The Industry

Verizon Phasing Out Copper Services

fios vanVerizon has asked the FCC for permission to discontinue a number of legacy copper-based products in the Northeast. This signals the company’s ongoing plan to pull down copper wires and go to an all-digital network.

Specifically Verizon wants to eliminate their Voice Grade, WATS Access Line, Bonded Digital Link, Digital Data, and DIGIPATH Digital Service II. These are somewhat obscure services, mostly used by businesses, and which for the most part have been supplanted by better products over the years.

What this filing doesn’t specifically say is that Verizon will eventually accompany this tariff change by a request to remove their copper network. That’s what they did earlier this year in New Jersey.

I find it hard to criticize the company for wanting to move customers from copper to fiber. I have a lot of small telco clients who have done the same thing over the last decade. There are a few customers that worry about such a transition because they have some legacy function like fax machines, health monitors, burglar alarms or T1s that they are afraid won’t work with the updated technology. For the most part there are not very many such applications around that can’t be made to work on fiber. Fiber technology can emulate almost every TDM copper-based function.

There comes a point where it doesn’t make economic sense to maintain an old copper network for a tiny handful of customers using old applications. I have a hard time thinking that customers have a right to stay on copper when there is something better available.

But I also think the public unease over these transitions is because the public doesn’t trust Verizon. Verizon got a lot of bad press after hurricane Sandy hit Fire Island and the company wanted to replace the destroyed copper with cellular service.

The problem is that Verizon doesn’t have fiber everywhere –not even close to everywhere. What happens where there is no fiber availability? When Verizon built FiOS they only built fiber where the costs to do so were low, and this resulted in a patchwork fiber network – where one street or one subdivision has fiber, but the next doesn’t. The company also largely built fiber in the suburbs of the major cities and they largely ignored downtown urban neighborhoods as well as smaller towns and all rural areas.

AT&T is being open about its plans to move homes to a fixed cellular connection. But as Verizon starts pulling down more copper they are either going to have to build new fiber to people or offer the same kind of cellular connections as AT&T. And it doesn’t seem likely that Verizon is going to extend FiOS fiber networks today to neighborhoods they judged too expensive to build fifteen years ago.

Verizon’s union members have been complaining for years that the company has been neglecting the copper plant – and these technicians are right. It’s a behavior we have seen from all of the large telcos for decades. Twenty years ago Verizon started trying to find a buyer for their network in West Virginia. It took them more than a decade to finally sell it to Frontier, and during the interim they cut maintenance to the bone. But this is not a singular example and huge parts of the Verizon, AT&T and CenturyLink networks are in bad shape due to many years of neglect.

The shift away from copper is inevitable. A lot of these networks were built in the post WWII decades and they have lasted longer than intended. It’s a testament to the high standards of the old Ma Bell system that these networks are still working today. Critics of Verizon want the company to maintain the copper networks for a few more decades – but that is unrealistic, and in many cases becoming technically impossible, and it’s time to shift focus to make sure Verizon doesn’t start quietly dropping homes and leaving them stranded with no communications options.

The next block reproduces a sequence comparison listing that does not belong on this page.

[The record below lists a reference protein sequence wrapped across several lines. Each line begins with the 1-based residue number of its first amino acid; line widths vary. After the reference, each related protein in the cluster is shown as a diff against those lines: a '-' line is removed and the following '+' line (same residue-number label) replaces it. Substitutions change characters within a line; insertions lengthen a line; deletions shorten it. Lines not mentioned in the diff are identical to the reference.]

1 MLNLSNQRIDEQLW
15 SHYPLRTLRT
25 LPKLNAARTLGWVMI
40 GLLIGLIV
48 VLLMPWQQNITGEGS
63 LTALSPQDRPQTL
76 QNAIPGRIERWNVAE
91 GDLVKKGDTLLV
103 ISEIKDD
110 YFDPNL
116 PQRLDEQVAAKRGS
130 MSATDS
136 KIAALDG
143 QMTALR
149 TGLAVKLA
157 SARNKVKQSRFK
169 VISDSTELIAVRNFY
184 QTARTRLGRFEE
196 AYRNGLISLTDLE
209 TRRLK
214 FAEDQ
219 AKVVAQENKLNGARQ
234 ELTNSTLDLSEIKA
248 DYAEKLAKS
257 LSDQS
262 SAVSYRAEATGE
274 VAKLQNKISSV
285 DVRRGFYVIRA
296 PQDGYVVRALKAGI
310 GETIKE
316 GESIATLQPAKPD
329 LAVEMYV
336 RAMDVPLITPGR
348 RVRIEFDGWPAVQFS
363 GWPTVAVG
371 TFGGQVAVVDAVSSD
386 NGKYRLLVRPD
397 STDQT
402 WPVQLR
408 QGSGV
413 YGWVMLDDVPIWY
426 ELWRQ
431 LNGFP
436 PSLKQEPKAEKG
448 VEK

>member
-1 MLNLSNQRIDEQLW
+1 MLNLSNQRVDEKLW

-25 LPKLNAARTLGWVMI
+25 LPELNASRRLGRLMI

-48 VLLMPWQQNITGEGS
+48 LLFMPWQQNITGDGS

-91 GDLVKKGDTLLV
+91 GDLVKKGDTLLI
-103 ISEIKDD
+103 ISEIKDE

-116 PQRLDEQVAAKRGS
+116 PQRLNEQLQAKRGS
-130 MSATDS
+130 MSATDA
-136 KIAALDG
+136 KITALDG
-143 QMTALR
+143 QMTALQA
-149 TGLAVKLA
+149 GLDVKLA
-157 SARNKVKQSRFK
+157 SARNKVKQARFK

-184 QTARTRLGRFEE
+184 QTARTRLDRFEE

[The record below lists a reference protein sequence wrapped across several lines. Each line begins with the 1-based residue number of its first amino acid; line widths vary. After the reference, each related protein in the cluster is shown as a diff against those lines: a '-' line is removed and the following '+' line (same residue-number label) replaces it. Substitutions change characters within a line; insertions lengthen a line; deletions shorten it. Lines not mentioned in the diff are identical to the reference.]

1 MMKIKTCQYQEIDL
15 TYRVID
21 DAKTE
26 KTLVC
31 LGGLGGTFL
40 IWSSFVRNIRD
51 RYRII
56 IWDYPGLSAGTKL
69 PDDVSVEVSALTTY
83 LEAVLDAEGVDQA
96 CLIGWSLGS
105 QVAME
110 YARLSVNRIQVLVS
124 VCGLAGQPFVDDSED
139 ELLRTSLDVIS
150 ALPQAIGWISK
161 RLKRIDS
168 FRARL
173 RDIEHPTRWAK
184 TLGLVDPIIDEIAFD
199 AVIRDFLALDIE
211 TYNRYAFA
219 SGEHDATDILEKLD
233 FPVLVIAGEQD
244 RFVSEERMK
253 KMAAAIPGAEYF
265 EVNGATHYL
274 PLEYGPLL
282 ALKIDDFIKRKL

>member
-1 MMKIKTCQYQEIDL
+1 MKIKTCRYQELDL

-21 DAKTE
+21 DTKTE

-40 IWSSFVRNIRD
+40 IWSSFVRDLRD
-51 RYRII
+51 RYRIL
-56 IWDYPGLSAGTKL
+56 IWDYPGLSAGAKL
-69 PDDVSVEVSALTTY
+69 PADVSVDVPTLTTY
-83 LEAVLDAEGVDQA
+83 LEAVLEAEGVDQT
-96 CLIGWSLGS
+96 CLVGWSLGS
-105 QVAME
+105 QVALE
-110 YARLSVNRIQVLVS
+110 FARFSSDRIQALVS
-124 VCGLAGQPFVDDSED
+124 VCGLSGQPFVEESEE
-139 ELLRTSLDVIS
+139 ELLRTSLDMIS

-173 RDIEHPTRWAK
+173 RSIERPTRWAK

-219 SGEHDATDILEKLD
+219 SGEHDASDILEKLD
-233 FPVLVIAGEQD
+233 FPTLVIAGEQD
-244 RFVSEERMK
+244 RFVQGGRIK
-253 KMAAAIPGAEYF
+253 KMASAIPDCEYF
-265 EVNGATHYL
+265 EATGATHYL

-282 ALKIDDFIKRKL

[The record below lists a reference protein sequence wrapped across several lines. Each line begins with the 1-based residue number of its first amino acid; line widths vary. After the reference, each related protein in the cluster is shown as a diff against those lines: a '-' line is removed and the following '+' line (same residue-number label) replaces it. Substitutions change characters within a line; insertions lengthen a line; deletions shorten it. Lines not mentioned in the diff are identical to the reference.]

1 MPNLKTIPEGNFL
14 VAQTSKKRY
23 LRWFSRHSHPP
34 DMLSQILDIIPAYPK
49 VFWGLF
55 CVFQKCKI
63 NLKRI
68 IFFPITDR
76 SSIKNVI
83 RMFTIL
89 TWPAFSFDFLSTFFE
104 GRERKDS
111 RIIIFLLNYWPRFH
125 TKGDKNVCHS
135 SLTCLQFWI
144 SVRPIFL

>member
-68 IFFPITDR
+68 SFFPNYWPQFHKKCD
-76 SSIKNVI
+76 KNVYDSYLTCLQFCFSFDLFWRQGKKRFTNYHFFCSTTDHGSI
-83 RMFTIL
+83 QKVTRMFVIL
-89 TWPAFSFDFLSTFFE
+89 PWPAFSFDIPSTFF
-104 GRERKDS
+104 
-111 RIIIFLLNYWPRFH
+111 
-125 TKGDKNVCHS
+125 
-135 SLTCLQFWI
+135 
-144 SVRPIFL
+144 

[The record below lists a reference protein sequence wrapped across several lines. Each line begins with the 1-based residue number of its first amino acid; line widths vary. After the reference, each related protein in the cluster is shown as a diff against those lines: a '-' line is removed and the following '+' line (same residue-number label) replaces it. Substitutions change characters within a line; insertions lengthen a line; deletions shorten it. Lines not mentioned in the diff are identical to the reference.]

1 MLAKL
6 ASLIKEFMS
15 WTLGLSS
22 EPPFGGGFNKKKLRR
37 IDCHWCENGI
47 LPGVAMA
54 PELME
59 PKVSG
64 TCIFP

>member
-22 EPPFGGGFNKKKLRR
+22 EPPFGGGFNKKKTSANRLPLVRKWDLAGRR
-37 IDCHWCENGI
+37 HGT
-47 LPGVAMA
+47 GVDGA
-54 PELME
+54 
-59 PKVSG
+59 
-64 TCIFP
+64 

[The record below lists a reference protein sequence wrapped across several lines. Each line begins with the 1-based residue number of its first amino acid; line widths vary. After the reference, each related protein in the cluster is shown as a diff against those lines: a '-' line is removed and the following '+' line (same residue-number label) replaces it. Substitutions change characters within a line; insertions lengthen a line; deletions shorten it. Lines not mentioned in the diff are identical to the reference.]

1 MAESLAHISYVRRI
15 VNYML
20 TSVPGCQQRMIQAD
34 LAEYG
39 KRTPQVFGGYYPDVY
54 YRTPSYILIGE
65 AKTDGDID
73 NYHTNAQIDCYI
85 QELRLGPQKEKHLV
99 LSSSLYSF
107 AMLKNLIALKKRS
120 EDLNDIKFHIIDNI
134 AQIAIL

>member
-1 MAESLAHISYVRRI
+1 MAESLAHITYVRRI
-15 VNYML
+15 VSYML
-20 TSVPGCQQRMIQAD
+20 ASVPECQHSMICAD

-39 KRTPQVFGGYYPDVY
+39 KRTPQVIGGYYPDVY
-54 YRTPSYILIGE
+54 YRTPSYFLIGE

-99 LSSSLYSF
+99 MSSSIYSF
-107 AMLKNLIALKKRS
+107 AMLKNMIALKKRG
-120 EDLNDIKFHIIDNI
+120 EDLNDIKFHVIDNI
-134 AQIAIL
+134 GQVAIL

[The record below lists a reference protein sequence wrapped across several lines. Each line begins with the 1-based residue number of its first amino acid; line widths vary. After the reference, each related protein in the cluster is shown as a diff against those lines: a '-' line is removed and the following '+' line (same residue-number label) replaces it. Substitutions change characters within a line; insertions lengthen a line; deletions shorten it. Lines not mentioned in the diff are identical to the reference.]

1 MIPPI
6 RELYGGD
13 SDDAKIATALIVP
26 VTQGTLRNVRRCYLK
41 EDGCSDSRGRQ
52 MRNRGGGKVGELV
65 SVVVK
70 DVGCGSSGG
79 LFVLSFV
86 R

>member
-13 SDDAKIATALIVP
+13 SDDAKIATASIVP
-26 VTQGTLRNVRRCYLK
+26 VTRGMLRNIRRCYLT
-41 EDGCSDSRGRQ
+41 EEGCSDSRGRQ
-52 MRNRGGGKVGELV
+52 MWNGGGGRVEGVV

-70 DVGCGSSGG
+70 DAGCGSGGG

Regulation - What is it Good For?

Regulatory Shorts for April 2016

Here are a few things of interest happening in the regulatory world:

Copper Retirement. The FCC’s new copper retirement rules went into effect on March 24. The rules require that any telco tearing down copper must give residential customers 90 days notice and business customers 180 days notice.

While this rule very well might be aimed at Verizon who has been retiring copper with short customer notices, it applies to everybody. This is something that anybody replacing a copper network with a fiber network needs to be aware of. Verizon has been forcing customers to abandon the copper, and that act requires this same notice.

Appeals of USAC Rulings. The FCC recently decided that anybody who wants to appeal a ruling from USAC must formally first appeal the process at USAC and can then only bring the issue to the FCC after losing that appeal.

This is an interesting ruling and probably speaks to the volume of complaints the FCC has been getting about USAC. As telephone landlines have been falling the revenues that feed the Universal Service Fund have been decreasing. USAC has made up shortfalls by constantly raising the USF surcharge, which is now up to an 18.2% surcharge on interstate revenues, and back in 2010 was only 12%.

But USAC has also been getting more aggressive in defining the items to which the surcharges apply and have made retroactive rulings against a number of carriers on various issues. With this new process a carrier will have to go through the USAC formal process before starting any complaint at the FCC, which will greatly increase the time during they might be liable for disputed retroactive surcharges.

Broadband Labels. The FCC has unveiled their suggested labels where carriers can report facts about broadband such as cost, price, speeds, latency, etc. The labels look surprisingly like food labels. It’s often been impossible for customers to find a lot of the information that the FCC wants reported to customers.